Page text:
Dyslipidemia, one of metabolic syndrome has found to be associated to many patients with polycystic ovary syndrome (PCOS) risk factor(233), chracterized by elevated low-density lipoprotein (LDL), triglyceride levels and decreased high-density lipoprotein (HDL)(234), probably different metabolic aetiologies depending on DHEA-S metabolism, independent to insulin concentrations(235).
According to University of Brescia, Italy, use of the oral contraceptive for suppressed gonadotropin and androgen values and increased the levels of sex hormone binding globulin in women with PCOs showed a significant increase in triglycerides, high density lipoprotein (HDL) cholesterol system(232). Phytochemicals Berberine and monacolin showed effectively in a balanced lipid profile, through improve lipid metabolism in oral contraceptive induced hypercholesterolemia in women with or without PCOS(231).

5. Pregnancy risk
Women with PCOs are associated to higher rate of early pregnancy loss in comparison to women with reproductive problems(237). According to joint study conducted by Norwegian University of Science and St Olavs Hospital, wone with PCOs are associated to pre term delivery in twin pregnancies(236). Treatment with N-acetylcysteine (NAC) showed to enhance higher odds of getting pregnant with a live birth(238). In subfertile women with anovulatory PCOS, letrozole improved live birth and pregnancy rates in comparison to clomiphene citrate(239).
Adding phytochemical Cimicifugae Racemosae to clomiphene-induction cycles with timed intercourse significantly improved cycle outcomes and pregnancy rates in women with polycystic ovarian(241). Traditional Chinese formula, Danzhi Xiaoyao Pill (DXP) effectively enhanced the ovulation rate and the clinical pregnancy rate of 60% in anovulation infertility patients with PCOS complicated IR(242).
Dr. Ried K. at National Institute of Integrative Medicine, Hawthorn, Melbourne, VIC, Australia said " Chinese herbal medicine can improve pregnancy rates 2-fold within a 3-6 month period compared with Western medical fertility drug therapy, including women with PCOS"(240).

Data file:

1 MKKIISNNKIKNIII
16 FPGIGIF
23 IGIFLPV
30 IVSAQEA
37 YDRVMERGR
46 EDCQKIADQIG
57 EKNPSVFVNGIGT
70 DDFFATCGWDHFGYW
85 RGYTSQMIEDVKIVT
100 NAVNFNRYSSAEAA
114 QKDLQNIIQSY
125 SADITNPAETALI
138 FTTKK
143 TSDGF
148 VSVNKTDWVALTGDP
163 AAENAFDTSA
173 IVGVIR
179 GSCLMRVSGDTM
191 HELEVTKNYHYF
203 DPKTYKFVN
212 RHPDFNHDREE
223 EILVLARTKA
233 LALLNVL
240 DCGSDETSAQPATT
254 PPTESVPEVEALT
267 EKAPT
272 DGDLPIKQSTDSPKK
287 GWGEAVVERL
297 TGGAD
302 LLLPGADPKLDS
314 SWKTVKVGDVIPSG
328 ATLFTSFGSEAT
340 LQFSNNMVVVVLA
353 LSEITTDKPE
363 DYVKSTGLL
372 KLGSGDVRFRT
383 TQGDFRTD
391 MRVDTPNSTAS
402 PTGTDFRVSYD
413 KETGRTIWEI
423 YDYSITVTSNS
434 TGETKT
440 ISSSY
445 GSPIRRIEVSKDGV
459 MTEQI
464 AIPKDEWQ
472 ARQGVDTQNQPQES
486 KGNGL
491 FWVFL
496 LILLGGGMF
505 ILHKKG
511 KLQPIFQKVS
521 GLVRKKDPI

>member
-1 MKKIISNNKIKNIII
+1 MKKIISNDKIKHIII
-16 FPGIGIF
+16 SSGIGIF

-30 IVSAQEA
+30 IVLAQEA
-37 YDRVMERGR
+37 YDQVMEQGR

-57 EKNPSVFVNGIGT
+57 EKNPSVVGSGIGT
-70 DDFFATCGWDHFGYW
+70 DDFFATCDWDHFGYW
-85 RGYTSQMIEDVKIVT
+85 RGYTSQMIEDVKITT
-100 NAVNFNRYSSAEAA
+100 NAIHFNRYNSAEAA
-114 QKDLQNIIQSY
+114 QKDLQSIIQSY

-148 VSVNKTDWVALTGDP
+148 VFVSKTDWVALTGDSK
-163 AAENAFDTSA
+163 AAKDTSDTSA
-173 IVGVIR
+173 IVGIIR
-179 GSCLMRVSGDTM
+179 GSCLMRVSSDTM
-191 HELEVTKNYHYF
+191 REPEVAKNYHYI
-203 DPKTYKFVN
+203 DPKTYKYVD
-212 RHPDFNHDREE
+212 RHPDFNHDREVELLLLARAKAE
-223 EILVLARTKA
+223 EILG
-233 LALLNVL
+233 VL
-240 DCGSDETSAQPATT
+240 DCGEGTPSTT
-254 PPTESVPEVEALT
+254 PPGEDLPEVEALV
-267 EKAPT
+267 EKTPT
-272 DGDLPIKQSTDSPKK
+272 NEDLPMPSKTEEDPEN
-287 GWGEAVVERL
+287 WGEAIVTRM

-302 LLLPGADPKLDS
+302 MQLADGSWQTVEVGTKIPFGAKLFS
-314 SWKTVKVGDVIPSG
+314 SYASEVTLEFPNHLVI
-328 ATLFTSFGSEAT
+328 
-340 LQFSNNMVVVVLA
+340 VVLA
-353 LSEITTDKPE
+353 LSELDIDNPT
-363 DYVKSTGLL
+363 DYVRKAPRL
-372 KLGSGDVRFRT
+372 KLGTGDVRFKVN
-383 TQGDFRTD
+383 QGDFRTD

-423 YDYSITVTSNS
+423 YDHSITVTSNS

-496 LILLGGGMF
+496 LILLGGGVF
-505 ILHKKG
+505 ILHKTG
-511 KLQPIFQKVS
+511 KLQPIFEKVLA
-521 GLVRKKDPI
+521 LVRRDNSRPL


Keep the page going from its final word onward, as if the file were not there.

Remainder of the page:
6. Infertility(See diseases associated to PCOs)

7. Higher risk of Gestational diabetes
Epidemiologocal studies, linking higher incidence of gestational diabetes mellitus (GDM) for women with PCOs has porduced inconsistent result(243)(244). Aristotle University suggested a improve properly designed studies are necessary before any recommendation to pregnant women with PCOS in regard to the risk of GDM(245), But according to Imperial College School of Medicine, there is a higher prevalence of polycystic ovarian morphology in women with a history of gestational diabetes(246).

8. Depression
Women with PCOS are found to have a higher rate of depression in comparison group women without(247)(248)(250). Psychologically, according to Institute of Psychology, Eötvös Loránd University, women with PCOs are associated with a great number of psychological symptoms, including (e.g. depression, anxiety, body image dissatisfaction, eating and sexual disorders, and low life satisfaction) due to gynaecological disorder of endocrine origin(249).

9. Liver diseases
Women with PCOS are associated to high risk of NAFLD(251)(252)(253). The suggested that some women with PCOS particularly those with an evidence of metabolic syndrome. should be considered to be screened for liver disease at an earlier age(254).

10. Diabetes(See diseases associated to PCOs)

Ovarian Cysts And PCOS Elimination
Holistic System In Existence That Will Show You How To
Permanently Eliminate All Types of Ovarian Cysts Within 2 Months

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(2) A "kiss" before conception: triggering ovulation with kisspeptin-54 may improve IVF by Young SL.(PubMed)
(3.) Androgen hyperfunction and excessive heterosexual hair growth in women, with special attention to the polycystic ovarian syndrome by Lunde O1.(PubMed)
(4) Expression of anti-Müllerian hormone in letrozole rat model of polycystic ovary syndrome by Du DF1, Li XL, Fang F, Du MR.(PubMed)
(5) [Serum levels of anti-muller hormone in women with polycystic ovary syndrome and healthy women of reproductive age].[Article in Bulgarian] by Parahuleva N, Pehlivanov B, Orbecova M, Deneva T, Uchikova E.(PubMed)
(6) [Current opinions on the etiology and pathophysiology of hirsutism].[Article in Polish] by Krysiak R1, Kedzia A, Okopień B.(PubMed)